On today's call, we addressed two simple issues.  Each of these issues likely involved about 4 hours of development time, 3 to analyze and assess, and 1 to convey the resulting problem to the organizations HL7 representative.  That representative has about two hours of preparation effort associated with each issue, 1 hour to learn and assess the issue with their developer, and another hour of research into the issue, resulting in the development of a change proposal.  Each issue took about 15 minutes to discuss, assess, and agree to a change on the call, with 24 people on the call ($4800/hr!)

4.0   *     75 =   300
2.0   *   200 =   800
0.25 * 4800 = 1200
------------------------
                      $2300

So, for the two issues we addressed today, the approximate cost was almost $5,000, and these were SIMPLE ones.  More complex ones take much longer, often two or three committee calls, sometimes with the committee spending as much as two hours on the issue before coming to a resolution, and in many cases, between committee review, there's a smaller workgroup assessing the issue and proposing solutions (call it five people), which usually spend 2 or more hours on the topic ($1000 or more).

So, a single issue has a cost born by industry volunteers ranging from $2,300 to as much as $15,000.

Consolidated CDA has 255 comments against it today, each of which has been addressed at some point by the working group.  The value of this maintenance ranges from $0.5 to $3.8 million!

To come to a more precise estimate, we have to estimate how many of these issues fall into the easy category, how many fall into the hard, and how many are somewhere in between.  I'd estimate about 10% of issues are in the difficult category, about bit more than half in the easy category, and the rest somewhere in the middle (which I'd estimate costs about $6K).  It works out to about $2.1M for maintenance of CCDA 1.1.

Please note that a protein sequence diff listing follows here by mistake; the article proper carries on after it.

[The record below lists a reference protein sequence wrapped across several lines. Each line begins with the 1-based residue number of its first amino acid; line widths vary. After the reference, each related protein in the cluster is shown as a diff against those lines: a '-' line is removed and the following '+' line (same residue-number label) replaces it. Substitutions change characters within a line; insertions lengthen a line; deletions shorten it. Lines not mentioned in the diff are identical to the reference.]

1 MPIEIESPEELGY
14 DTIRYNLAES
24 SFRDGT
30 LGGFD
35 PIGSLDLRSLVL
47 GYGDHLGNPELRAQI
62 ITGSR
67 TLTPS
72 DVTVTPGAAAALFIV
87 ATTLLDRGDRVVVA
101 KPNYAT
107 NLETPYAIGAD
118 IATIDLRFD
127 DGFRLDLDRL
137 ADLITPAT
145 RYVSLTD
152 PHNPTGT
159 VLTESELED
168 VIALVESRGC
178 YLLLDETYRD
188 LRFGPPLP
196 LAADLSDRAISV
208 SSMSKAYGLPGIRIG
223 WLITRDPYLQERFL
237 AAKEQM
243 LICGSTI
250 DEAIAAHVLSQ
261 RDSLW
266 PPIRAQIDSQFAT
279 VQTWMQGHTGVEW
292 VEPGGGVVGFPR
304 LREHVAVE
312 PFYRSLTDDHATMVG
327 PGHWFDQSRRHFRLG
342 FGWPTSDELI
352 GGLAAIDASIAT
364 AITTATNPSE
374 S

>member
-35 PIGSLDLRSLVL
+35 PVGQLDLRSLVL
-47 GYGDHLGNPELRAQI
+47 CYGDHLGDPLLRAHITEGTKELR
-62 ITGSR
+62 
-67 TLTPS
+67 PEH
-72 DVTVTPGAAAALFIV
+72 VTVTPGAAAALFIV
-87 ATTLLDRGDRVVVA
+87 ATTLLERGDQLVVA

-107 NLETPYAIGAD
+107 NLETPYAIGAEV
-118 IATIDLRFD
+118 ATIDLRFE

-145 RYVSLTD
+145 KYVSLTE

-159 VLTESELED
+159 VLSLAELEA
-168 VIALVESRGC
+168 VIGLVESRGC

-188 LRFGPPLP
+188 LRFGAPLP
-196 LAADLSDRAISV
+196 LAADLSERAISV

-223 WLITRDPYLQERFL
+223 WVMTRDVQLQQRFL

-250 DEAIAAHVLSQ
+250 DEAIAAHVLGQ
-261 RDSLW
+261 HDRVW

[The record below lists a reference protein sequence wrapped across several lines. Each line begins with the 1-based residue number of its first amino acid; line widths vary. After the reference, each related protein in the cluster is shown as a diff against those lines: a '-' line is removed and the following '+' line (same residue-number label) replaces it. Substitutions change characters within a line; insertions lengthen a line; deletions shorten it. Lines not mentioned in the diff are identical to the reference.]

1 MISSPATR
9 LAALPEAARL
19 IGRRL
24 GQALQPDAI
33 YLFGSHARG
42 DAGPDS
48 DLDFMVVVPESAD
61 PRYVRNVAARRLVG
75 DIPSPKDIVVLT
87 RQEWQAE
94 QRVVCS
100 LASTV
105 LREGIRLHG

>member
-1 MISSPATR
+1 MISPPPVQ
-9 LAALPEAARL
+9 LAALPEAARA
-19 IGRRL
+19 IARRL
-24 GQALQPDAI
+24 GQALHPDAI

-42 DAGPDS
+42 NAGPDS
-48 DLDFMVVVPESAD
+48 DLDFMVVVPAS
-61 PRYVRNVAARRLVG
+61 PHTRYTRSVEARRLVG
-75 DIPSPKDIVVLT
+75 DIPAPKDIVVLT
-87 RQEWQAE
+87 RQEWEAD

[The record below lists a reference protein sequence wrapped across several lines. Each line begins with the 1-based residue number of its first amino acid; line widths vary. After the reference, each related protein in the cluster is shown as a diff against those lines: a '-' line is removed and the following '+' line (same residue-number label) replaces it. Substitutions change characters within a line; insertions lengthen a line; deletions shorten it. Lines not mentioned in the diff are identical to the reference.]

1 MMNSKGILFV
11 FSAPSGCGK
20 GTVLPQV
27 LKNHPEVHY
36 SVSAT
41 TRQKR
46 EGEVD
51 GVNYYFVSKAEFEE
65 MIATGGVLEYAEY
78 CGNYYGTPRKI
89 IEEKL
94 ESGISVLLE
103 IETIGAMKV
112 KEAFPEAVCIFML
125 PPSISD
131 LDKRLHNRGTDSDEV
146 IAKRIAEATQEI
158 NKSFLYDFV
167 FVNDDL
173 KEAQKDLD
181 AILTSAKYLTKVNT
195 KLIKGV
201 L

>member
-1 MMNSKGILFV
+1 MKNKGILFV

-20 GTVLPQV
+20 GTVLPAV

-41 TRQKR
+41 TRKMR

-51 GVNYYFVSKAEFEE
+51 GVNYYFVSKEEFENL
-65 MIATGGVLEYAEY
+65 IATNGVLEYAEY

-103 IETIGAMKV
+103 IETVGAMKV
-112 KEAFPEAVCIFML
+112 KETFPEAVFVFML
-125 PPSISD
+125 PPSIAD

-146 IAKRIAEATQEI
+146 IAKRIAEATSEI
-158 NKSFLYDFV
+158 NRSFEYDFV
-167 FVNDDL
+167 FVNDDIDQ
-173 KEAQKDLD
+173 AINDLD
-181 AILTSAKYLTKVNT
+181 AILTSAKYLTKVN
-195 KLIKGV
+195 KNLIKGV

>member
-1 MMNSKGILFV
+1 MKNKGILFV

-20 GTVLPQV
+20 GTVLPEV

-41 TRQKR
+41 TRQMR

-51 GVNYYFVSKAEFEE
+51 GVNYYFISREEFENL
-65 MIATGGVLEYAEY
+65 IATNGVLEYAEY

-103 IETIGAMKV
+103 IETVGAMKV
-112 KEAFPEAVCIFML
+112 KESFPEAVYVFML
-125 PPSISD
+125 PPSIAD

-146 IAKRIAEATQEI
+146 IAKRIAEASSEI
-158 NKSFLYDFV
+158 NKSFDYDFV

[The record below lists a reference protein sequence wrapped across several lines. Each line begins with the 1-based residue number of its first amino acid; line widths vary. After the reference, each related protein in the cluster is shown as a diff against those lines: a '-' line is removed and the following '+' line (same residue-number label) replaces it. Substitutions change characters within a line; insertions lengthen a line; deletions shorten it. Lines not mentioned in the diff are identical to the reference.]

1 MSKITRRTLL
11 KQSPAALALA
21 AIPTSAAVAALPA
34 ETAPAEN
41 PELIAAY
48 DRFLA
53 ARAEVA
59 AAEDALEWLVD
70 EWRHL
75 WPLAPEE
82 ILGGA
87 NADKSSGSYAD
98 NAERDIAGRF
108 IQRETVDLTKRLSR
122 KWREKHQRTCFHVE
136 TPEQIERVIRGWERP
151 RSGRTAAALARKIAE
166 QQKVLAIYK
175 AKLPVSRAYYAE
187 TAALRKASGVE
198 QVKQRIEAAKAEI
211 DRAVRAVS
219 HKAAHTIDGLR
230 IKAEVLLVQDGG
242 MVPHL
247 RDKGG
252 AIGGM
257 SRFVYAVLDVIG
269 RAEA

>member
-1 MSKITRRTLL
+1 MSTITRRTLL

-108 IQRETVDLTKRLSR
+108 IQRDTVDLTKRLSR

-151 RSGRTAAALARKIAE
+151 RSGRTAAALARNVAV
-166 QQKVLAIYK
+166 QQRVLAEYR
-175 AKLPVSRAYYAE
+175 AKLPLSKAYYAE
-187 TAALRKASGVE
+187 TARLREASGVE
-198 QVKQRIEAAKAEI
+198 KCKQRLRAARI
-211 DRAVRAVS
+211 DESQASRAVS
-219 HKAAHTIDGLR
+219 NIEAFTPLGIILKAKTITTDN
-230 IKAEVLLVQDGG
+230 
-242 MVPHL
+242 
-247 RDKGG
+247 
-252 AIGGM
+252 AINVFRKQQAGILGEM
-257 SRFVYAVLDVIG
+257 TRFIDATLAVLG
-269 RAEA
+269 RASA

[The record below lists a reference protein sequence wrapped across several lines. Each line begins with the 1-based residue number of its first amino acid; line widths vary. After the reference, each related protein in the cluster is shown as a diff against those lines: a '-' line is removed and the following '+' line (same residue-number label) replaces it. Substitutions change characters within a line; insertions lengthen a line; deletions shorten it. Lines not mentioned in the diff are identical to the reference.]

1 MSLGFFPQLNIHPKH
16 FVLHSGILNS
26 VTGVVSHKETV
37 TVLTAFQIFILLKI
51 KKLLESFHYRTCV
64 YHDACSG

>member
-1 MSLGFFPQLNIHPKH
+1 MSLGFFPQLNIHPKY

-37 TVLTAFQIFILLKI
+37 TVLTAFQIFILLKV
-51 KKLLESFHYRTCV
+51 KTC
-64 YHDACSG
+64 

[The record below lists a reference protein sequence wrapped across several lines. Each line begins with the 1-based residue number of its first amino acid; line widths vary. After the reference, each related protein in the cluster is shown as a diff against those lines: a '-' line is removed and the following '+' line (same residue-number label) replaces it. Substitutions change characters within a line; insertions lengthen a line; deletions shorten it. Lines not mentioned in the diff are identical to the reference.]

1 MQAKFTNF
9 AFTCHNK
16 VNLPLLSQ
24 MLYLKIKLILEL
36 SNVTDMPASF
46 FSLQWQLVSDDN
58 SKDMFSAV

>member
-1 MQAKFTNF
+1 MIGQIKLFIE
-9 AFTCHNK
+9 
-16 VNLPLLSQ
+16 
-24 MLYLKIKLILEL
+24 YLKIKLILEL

Keith



Tuesday, June 28, 2016

A Review of the iPad Pro 12.9"

Every year I get myself a present with my annual bonus (in years that I get a bonus, which has been most of them in my career).  This year, I decided to replace my quite functional iPad 2 with an iPad Pro.  I had several reasons for upgrading, one of which was to make sure that my mother would be able to enjoy my wife's iPad (she got my old one, and hers went to my mother), and because I wanted the bigger display and the multitasking support.  I'm often trying to do two or three things at once.

What I like:  The bigger foot print means that it is easier to read and operate.  My high score on one of my video games went up because I can be more precise with the larger display.  And my aging eyes like the bigger screen for reading, which I use my iPad for quite a bit.  It's also easier to see the map while driving.  The multitasking isn't quite all I could ask for, but it beats what I used to have, which was nothing.  I also like what the bigger display does for helping me to manage my schedule.

What I dislike: The bigger foot print means that it is harder to carry around, and nearly impossible to use one handed.  I think I need a different case to be able to use it nearly the way I used to use my iPad while I was moving around on foot.  I use my iPhone now for mapping my way through the city while walking, and I don't carry it around with me everywhere.  That actually is a bonus, because I'm less likely to bury myself in it at the dinner table though.

I haven't spend any money on the pen or a keyboard case, I already have two blue-tooth keyboards that will work with it (I recently acquired a slim blue-tooth full sized keyboard for my travel set up). I may get the pen later just to play with it.

I put it in a Targus case very much like the one I use to have that I finally wore out, and am quite happy with the case, but am still getting used to the fact that the fold is about 1/3 the way in the back, which means I don't use it physically the same way as my old case.

The form-factor is different enough that my use of the device is different, but not substantially so for my needs.  Overall, I think I like it, but kinda wish I'd gotten the smaller iPad Pro in the original form factor that I've been accustomed to.

I'm probably going to spend some time playing with it as an external monitor for my laptop, to see how well that works for me.  I'm presently carrying around an AOC external USB display when I travel that has more screen, but less pixels.  Using my iPad for that could shorten my treck through airport security.  At least once over the past two weeks I had five bins filled through the TSA line, using my iPad for the same purpose could drop that by two, and get my travel computing back into one bag.

   Keith